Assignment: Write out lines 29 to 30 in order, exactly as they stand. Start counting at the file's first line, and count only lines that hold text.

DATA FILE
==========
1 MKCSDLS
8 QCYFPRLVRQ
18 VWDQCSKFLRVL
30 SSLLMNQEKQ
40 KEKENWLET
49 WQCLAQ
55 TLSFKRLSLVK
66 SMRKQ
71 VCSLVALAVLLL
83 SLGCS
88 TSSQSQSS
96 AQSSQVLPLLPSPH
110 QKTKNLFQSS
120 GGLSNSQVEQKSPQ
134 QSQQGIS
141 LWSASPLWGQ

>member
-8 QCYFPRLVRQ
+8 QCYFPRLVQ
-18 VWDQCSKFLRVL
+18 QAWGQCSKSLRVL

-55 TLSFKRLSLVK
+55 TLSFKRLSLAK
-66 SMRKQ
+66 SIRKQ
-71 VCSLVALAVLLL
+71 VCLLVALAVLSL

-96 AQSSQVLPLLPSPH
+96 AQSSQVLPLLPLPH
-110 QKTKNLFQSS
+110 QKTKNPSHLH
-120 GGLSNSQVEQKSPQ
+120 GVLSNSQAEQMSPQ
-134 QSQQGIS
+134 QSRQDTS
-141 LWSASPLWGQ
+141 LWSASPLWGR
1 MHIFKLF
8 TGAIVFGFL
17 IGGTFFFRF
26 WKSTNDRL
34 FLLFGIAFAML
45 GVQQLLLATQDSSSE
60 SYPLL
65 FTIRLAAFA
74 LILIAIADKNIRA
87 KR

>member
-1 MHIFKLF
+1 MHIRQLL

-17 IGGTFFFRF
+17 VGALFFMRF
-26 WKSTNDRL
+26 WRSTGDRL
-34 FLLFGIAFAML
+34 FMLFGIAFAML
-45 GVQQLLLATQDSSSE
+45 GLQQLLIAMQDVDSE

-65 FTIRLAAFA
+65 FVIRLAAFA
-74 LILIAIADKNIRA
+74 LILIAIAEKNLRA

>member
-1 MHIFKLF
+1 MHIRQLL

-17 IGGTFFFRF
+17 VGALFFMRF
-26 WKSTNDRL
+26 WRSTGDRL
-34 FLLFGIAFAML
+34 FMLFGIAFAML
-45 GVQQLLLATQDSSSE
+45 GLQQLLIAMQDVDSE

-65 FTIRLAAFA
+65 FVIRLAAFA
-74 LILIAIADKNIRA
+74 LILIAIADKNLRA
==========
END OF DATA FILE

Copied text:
+96 AQSSQVLPLLPLPH
-110 QKTKNLFQSS